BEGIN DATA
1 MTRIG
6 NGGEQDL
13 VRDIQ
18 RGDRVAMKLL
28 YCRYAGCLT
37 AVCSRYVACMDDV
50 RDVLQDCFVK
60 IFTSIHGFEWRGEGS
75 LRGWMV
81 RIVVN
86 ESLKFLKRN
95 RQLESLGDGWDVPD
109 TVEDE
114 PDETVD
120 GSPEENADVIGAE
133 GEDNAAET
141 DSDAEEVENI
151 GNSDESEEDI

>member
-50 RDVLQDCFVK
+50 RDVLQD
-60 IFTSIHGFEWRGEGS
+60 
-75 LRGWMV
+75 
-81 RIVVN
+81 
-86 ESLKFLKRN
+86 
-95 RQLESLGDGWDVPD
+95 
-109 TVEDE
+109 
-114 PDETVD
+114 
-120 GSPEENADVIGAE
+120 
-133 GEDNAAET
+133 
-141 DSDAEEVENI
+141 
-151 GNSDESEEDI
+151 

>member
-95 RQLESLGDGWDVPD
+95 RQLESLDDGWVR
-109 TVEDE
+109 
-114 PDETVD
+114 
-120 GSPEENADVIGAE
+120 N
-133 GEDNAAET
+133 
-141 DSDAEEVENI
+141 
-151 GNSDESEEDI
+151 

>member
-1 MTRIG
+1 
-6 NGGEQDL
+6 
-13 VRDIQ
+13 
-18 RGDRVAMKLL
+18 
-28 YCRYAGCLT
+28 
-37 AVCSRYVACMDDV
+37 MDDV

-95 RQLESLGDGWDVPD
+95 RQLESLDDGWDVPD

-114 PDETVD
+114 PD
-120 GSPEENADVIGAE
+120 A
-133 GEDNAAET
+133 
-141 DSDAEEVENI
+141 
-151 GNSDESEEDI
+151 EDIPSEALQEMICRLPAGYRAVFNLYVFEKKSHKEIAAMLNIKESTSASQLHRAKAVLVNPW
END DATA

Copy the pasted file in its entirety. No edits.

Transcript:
1 MTRIG
6 NGGEQDL
13 VRDIQ
18 RGDRVAMKLL
28 YCRYAGCLT
37 AVCSRYVACMDDV
50 RDVLQDCFVK
60 IFTSIHGFEWRGEGS
75 LRGWMV
81 RIVVN
86 ESLKFLKRN
95 RQLESLGDGWDVPD
109 TVEDE
114 PDETVD
120 GSPEENADVIGAE
133 GEDNAAET
141 DSDAEEVENI
151 GNSDESEEDI

>member
-50 RDVLQDCFVK
+50 RDVLQD
-60 IFTSIHGFEWRGEGS
+60 
-75 LRGWMV
+75 
-81 RIVVN
+81 
-86 ESLKFLKRN
+86 
-95 RQLESLGDGWDVPD
+95 
-109 TVEDE
+109 
-114 PDETVD
+114 
-120 GSPEENADVIGAE
+120 
-133 GEDNAAET
+133 
-141 DSDAEEVENI
+141 
-151 GNSDESEEDI
+151 

>member
-95 RQLESLGDGWDVPD
+95 RQLESLDDGWVR
-109 TVEDE
+109 
-114 PDETVD
+114 
-120 GSPEENADVIGAE
+120 N
-133 GEDNAAET
+133 
-141 DSDAEEVENI
+141 
-151 GNSDESEEDI
+151 

>member
-1 MTRIG
+1 
-6 NGGEQDL
+6 
-13 VRDIQ
+13 
-18 RGDRVAMKLL
+18 
-28 YCRYAGCLT
+28 
-37 AVCSRYVACMDDV
+37 MDDV

-95 RQLESLGDGWDVPD
+95 RQLESLDDGWDVPD

-114 PDETVD
+114 PD
-120 GSPEENADVIGAE
+120 A
-133 GEDNAAET
+133 
-141 DSDAEEVENI
+141 
-151 GNSDESEEDI
+151 EDIPSEALQEMICRLPAGYRAVFNLYVFEKKSHKEIAAMLNIKESTSASQLHRAKAVLVNPW